This week we will be reading through Galatians 5:16-26. It is in these verses that we see the ethical (person-to-person relationship) dimension of Paul’s Gospel. In his book Paul and the Stoics, Troels Engberg-Pedersen has a beautiful understanding of these verses, pp.157-77. If you have the opportunity, please read the attachment. Engberg-Pedersen sees Paul as not giving us a list of vices to avoid or virtues to adopt, rather he sees Paul teaching that being “in Christ” necessary causes a personal transformation in attitudes and outlook from an ego-centric point of view to an other-centric point-of-view. Throughout chapter 5, Paul shows us that a directedness towards Christ (being in Christ) necessarily results in a directedness towards others (love your neighbor) which invariably results in a different practice (fruit of the spirit). In other words, being in Christ generates a faith that is active in love. The question of whether this transformation occurs depends upon our willingness to allow the spirit to work, which can only come about when we realize that acting properly towards others (love, patience, kindness, etc.) is the purpose and result of being led by the Spirit. Paul’s exhortation throughout chapter 5 is to remind his audience and us of this fact.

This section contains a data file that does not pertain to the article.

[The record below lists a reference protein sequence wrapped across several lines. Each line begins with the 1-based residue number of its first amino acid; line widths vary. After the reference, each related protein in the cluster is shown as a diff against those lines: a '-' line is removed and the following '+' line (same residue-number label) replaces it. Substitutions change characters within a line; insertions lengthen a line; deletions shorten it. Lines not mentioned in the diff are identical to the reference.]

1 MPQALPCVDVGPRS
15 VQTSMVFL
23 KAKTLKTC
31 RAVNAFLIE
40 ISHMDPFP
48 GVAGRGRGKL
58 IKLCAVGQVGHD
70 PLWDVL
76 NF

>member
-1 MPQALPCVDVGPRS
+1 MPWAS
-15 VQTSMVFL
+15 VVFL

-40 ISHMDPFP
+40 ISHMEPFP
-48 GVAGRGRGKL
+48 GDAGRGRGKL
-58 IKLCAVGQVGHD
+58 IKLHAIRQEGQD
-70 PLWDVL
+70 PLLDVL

Dinner is at 6. The menu is chicken parmigiana. Discussion about 6:45. Hope to see you here.
If I speak in the tongues of men and of angels, but have not love, I am a noisy gong or a clanging cymbal. And if I have prophetic powers, and understand all mysteries and all knowledge, and if I have all faith, so as to remove mountains, but have not love, I am nothing. If I give away all I have, and if I deliver my body to be burned, but have not love, I gain nothing.1 Corinthians 13:1-3